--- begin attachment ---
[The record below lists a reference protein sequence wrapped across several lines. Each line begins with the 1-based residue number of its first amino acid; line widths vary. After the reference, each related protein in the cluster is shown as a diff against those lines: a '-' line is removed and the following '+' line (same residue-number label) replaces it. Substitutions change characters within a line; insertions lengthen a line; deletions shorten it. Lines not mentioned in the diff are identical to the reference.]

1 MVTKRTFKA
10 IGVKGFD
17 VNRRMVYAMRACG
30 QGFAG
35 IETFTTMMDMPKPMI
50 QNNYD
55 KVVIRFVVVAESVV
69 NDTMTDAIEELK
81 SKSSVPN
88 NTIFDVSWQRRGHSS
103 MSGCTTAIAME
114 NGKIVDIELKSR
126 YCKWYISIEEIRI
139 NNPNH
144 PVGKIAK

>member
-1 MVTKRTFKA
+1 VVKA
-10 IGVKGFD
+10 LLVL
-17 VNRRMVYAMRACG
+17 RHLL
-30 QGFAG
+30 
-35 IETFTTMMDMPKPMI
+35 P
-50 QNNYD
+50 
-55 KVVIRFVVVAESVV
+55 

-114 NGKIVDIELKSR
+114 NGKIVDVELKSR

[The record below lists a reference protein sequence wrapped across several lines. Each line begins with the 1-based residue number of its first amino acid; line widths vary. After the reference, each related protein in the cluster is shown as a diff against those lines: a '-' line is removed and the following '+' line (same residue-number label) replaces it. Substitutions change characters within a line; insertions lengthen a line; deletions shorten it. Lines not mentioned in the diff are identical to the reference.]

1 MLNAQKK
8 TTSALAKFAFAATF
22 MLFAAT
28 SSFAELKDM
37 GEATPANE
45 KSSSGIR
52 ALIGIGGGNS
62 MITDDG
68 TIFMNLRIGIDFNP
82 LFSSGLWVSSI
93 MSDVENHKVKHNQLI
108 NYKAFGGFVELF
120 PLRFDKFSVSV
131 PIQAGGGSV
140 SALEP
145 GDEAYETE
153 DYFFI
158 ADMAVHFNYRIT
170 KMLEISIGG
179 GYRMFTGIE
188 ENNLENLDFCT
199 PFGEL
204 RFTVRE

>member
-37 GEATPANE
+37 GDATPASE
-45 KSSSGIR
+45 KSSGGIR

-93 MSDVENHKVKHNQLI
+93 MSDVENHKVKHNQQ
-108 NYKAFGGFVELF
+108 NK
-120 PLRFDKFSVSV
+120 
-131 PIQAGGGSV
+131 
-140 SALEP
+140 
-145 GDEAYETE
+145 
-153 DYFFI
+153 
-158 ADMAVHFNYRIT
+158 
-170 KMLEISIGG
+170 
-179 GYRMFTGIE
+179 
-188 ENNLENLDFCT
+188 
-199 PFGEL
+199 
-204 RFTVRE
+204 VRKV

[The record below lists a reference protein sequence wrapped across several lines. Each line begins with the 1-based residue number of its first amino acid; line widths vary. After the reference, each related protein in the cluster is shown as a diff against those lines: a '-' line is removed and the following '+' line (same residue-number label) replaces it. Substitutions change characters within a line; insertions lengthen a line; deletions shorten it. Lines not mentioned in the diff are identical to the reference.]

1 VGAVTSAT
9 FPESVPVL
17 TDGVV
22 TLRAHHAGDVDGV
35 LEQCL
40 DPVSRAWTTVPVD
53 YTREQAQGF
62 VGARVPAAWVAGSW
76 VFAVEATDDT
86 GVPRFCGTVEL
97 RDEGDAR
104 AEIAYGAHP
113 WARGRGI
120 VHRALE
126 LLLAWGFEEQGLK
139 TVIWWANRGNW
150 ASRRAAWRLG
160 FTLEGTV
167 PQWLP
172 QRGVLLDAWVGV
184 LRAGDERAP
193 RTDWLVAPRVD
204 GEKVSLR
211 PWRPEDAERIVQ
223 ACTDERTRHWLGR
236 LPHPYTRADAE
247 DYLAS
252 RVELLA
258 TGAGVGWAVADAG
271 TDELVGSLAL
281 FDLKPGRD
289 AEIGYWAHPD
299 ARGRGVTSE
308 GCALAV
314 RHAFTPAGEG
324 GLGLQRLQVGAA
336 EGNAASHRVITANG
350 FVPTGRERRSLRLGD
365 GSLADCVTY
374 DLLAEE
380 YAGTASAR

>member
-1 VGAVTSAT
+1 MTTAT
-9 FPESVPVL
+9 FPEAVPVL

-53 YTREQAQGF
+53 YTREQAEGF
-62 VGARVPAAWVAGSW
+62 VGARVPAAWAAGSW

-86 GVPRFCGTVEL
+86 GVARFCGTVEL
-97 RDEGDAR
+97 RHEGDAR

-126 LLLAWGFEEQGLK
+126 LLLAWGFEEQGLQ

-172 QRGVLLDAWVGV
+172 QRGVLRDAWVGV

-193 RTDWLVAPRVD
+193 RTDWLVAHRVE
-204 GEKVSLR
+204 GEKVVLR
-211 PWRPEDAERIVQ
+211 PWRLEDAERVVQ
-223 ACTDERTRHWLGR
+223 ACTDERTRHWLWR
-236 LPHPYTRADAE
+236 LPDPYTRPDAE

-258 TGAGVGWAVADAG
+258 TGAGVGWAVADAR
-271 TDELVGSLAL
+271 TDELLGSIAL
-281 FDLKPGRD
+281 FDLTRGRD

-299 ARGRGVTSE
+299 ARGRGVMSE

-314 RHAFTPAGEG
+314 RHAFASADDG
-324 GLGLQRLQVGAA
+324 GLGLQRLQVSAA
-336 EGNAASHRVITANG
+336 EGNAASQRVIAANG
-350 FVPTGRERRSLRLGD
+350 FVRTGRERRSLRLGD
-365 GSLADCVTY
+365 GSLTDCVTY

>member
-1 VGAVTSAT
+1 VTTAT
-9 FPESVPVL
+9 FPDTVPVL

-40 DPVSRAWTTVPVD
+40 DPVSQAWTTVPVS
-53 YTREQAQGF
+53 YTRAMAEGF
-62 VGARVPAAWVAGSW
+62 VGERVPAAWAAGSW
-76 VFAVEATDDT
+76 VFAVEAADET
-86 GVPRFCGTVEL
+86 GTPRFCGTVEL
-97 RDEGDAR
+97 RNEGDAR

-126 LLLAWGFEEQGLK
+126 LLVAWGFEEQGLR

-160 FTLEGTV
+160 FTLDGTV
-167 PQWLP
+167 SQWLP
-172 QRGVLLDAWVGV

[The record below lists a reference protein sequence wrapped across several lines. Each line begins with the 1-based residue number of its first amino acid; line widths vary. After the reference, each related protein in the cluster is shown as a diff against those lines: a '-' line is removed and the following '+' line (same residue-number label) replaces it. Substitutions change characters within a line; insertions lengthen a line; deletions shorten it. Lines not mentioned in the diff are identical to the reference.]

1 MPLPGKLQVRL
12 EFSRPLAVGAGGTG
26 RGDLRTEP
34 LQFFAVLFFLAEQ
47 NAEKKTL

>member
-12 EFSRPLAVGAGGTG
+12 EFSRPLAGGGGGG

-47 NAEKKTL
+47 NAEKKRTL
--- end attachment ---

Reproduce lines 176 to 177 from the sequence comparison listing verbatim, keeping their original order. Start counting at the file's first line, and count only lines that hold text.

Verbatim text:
>member
-1 VGAVTSAT